Member, Expert Advisory Group

Soliman M. Santos, Jr.

Soliman M. Santos, Jr. is presently a Judge of the Regional Trial Court (RTC) of Naga City, Camarines Sur, Bicol Region, Philippines. As a Judge since 2010, he has excelled in alternative dispute resolution or mediating the compromise settlement of court cases. He is a long-time human rights and IHL lawyer; legislative consultant and legal scholar; peace advocate, researcher and writer. He is a member of the new Editorial Board of the International Review of the Red Cross.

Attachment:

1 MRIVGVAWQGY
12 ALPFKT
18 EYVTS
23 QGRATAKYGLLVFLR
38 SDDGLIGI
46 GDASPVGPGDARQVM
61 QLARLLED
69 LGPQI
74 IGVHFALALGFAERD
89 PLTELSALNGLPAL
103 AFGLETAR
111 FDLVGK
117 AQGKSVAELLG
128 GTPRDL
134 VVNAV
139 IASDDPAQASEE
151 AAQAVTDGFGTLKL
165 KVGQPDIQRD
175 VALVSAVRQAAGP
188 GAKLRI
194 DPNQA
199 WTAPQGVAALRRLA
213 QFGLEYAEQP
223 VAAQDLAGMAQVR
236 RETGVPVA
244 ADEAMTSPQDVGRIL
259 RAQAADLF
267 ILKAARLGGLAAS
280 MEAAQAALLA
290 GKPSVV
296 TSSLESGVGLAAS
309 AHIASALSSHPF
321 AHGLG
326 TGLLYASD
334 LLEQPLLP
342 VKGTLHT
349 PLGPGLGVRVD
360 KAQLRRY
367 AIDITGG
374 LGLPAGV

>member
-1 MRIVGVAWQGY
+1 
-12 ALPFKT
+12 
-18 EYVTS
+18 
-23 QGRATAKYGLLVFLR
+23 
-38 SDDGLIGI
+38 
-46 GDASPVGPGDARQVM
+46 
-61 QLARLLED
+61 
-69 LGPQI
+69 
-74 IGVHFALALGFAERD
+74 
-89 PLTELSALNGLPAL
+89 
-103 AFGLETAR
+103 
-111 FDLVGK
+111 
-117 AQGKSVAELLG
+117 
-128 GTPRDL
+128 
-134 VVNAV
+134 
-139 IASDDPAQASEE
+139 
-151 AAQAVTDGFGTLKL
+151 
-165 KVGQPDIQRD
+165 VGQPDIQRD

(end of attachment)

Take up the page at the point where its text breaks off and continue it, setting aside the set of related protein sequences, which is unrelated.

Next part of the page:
Santos, Jr. was the pioneering peace advocate-observer in the successful peace negotiations between the Government of the Republic of the Philippines (GRP) and the Moro National Liberation Front (MNLF) of 1992-96, representing the independent peace advocates at the Third Jakarta Talks in 1995. As then Coordinator of the Philippine Campaign to Ban Landmines (PCBL), he was the NGO representative in the Philippine government delegation to the Ottawa Conference (Oct. 3-5, 1996) which launched the Ottawa Process resulting in the landmark 1997 Ottawa Treaty banning anti-personnel mines. He was among the pioneers in 1997 of the global work of engaging non-state actors (rebel groups) in a landmine ban and in 2006 of the global South work of constructively engaging non-state armed groups beyond the landmines issue.  Also as then PCBL Coordinator who participated with the Philippine delegation at the Dublin Diplomatic Conference on Cluster Munitions in 2008, he made four substantive contributions to that year’s Convention on Cluster Munitions. His last act before stepping down as PCBL Coordinator was being its conforme signatory to the “Guidelines for the Implementation of the Philippine Campaign to Ban Landmines-Fondation Suisse de Deminage (PCBL-FSD) Project Pursuant to the Joint Statement of the GRP-MILF [Moro Islamic Liberation Front] Peace Panels dated 15 November 2007” on 5 May 2010 regarding the clearing of mines/unexploded ordnance in conflict-affected areas in Mindanao, Southern Philippines.  He thus sets a Filipino example of civil society pioneering, participation and contributions in intra-state peace negotiations, in non-state armed group engagement and in international treaty-making.